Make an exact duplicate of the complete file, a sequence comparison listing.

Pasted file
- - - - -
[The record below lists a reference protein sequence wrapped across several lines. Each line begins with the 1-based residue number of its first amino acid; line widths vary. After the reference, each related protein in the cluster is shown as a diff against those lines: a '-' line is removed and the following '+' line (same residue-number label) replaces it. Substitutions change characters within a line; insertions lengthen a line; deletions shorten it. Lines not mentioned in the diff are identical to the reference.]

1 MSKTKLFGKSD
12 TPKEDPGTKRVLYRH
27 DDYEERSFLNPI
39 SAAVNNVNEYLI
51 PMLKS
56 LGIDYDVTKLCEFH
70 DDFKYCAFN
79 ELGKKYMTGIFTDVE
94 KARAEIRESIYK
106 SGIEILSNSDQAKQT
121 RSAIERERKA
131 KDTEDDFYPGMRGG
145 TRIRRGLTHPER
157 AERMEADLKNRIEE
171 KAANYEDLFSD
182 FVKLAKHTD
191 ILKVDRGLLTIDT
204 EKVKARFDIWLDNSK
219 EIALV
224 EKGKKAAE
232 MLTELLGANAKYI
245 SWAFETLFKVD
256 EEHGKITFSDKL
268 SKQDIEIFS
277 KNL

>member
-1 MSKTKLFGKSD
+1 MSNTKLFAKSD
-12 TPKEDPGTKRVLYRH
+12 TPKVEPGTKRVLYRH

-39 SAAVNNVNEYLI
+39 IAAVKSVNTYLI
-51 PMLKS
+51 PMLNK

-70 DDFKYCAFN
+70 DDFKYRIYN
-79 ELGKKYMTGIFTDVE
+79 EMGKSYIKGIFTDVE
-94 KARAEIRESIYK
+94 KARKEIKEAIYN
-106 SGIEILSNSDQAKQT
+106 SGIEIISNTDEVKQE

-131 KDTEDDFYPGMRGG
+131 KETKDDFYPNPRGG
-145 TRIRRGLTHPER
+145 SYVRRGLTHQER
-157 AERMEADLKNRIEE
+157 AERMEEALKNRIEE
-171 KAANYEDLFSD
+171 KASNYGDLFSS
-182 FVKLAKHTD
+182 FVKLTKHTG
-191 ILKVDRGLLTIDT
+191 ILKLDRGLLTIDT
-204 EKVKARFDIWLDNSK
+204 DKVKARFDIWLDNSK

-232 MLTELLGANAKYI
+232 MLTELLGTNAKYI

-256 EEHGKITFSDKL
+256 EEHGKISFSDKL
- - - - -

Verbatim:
[The record below lists a reference protein sequence wrapped across several lines. Each line begins with the 1-based residue number of its first amino acid; line widths vary. After the reference, each related protein in the cluster is shown as a diff against those lines: a '-' line is removed and the following '+' line (same residue-number label) replaces it. Substitutions change characters within a line; insertions lengthen a line; deletions shorten it. Lines not mentioned in the diff are identical to the reference.]

1 MSKTKLFGKSD
12 TPKEDPGTKRVLYRH
27 DDYEERSFLNPI
39 SAAVNNVNEYLI
51 PMLKS
56 LGIDYDVTKLCEFH
70 DDFKYCAFN
79 ELGKKYMTGIFTDVE
94 KARAEIRESIYK
106 SGIEILSNSDQAKQT
121 RSAIERERKA
131 KDTEDDFYPGMRGG
145 TRIRRGLTHPER
157 AERMEADLKNRIEE
171 KAANYEDLFSD
182 FVKLAKHTD
191 ILKVDRGLLTIDT
204 EKVKARFDIWLDNSK
219 EIALV
224 EKGKKAAE
232 MLTELLGANAKYI
245 SWAFETLFKVD
256 EEHGKITFSDKL
268 SKQDIEIFS
277 KNL

>member
-1 MSKTKLFGKSD
+1 MSNTKLFAKSD
-12 TPKEDPGTKRVLYRH
+12 TPKVEPGTKRVLYRH

-39 SAAVNNVNEYLI
+39 IAAVKSVNTYLI
-51 PMLKS
+51 PMLNK

-70 DDFKYCAFN
+70 DDFKYRIYN
-79 ELGKKYMTGIFTDVE
+79 EMGKSYIKGIFTDVE
-94 KARAEIRESIYK
+94 KARKEIKEAIYN
-106 SGIEILSNSDQAKQT
+106 SGIEIISNTDEVKQE

-131 KDTEDDFYPGMRGG
+131 KETKDDFYPNPRGG
-145 TRIRRGLTHPER
+145 SYVRRGLTHQER
-157 AERMEADLKNRIEE
+157 AERMEEALKNRIEE
-171 KAANYEDLFSD
+171 KASNYGDLFSS
-182 FVKLAKHTD
+182 FVKLTKHTG
-191 ILKVDRGLLTIDT
+191 ILKLDRGLLTIDT
-204 EKVKARFDIWLDNSK
+204 DKVKARFDIWLDNSK

-232 MLTELLGANAKYI
+232 MLTELLGTNAKYI

-256 EEHGKITFSDKL
+256 EEHGKISFSDKL